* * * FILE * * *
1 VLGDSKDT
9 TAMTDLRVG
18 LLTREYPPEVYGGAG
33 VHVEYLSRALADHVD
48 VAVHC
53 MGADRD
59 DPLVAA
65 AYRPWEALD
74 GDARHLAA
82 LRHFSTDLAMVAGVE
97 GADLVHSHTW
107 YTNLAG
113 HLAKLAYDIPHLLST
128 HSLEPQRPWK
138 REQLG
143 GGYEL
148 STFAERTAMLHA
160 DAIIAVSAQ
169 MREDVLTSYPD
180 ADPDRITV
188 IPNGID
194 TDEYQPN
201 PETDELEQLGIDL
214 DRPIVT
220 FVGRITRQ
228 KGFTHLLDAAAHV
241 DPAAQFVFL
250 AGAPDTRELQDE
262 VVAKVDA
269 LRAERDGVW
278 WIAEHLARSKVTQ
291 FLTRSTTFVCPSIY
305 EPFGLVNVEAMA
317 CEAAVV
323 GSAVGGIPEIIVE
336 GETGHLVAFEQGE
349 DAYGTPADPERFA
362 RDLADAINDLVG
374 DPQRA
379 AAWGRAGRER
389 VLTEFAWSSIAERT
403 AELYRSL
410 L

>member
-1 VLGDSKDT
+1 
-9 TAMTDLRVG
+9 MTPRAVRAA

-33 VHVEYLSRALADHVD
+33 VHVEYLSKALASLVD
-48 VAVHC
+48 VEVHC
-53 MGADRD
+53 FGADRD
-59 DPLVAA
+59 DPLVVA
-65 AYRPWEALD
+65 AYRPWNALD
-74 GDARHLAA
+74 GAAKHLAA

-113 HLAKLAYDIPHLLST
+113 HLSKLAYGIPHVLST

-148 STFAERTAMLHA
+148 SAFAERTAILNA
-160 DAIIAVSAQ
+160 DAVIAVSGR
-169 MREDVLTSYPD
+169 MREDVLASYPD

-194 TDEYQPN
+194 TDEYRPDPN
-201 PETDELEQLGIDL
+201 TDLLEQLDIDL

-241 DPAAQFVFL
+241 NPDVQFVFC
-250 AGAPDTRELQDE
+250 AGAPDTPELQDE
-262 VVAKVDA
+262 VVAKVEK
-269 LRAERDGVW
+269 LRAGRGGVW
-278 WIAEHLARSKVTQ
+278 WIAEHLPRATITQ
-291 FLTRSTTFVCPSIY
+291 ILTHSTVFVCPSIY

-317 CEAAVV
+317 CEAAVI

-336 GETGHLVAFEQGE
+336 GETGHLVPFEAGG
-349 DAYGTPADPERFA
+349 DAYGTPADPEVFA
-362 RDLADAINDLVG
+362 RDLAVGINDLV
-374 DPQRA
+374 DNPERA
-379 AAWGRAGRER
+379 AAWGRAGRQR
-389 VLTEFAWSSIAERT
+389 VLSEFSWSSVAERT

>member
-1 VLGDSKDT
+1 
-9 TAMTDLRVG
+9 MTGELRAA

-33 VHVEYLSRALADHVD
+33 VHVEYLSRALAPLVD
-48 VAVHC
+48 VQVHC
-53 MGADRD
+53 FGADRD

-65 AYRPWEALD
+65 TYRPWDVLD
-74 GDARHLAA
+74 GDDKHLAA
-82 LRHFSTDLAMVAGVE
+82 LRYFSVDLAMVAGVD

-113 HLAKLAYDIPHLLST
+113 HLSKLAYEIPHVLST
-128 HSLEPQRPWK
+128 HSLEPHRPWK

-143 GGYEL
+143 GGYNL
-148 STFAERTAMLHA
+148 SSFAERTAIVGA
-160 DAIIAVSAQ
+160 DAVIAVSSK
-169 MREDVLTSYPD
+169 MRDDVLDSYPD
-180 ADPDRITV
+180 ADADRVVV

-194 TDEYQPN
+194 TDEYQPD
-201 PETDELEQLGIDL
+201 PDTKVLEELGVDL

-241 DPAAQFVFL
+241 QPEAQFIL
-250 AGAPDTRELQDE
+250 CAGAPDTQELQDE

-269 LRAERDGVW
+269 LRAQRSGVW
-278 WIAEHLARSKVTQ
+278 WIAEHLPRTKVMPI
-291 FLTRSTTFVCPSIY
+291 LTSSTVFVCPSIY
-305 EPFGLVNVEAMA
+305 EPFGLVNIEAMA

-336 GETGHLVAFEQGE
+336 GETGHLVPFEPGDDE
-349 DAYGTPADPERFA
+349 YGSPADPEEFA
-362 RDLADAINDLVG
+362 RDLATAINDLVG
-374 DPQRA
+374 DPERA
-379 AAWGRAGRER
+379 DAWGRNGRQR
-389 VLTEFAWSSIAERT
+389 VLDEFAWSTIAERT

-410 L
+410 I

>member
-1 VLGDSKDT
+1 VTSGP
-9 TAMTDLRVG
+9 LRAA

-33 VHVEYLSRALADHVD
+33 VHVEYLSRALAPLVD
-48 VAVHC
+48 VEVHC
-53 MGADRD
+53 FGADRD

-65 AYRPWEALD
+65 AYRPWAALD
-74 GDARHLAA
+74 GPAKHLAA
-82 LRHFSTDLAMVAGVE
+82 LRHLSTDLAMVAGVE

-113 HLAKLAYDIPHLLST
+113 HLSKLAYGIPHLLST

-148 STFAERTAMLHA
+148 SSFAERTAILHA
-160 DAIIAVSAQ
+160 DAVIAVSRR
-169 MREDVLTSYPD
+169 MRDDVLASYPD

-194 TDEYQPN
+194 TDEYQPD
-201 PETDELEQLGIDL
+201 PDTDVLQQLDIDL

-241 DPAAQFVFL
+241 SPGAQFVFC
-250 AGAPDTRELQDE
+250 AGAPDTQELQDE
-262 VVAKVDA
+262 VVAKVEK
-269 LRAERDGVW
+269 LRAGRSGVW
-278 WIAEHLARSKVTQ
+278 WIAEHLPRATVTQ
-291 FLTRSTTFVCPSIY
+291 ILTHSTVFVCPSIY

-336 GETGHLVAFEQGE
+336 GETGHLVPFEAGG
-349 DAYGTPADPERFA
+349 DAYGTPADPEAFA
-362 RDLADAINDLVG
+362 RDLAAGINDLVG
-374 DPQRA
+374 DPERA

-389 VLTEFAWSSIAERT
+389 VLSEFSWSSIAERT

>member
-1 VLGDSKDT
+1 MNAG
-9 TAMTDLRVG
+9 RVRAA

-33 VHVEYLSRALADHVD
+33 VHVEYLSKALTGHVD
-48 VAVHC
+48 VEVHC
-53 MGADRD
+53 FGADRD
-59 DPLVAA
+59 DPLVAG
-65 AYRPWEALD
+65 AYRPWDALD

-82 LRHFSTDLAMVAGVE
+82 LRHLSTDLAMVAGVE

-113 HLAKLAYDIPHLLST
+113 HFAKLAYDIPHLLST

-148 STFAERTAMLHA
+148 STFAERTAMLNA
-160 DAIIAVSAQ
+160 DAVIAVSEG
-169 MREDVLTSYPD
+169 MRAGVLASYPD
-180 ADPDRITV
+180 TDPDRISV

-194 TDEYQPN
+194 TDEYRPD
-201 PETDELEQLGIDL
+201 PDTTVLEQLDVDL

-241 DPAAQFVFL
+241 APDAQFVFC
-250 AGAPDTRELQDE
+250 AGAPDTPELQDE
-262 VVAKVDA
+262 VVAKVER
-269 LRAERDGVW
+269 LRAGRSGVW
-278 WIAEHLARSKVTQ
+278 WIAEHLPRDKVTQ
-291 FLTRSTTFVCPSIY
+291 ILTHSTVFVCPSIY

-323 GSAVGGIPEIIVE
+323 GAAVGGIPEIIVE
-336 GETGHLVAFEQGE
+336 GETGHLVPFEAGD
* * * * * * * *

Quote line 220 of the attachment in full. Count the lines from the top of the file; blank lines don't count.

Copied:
-53 MGADRD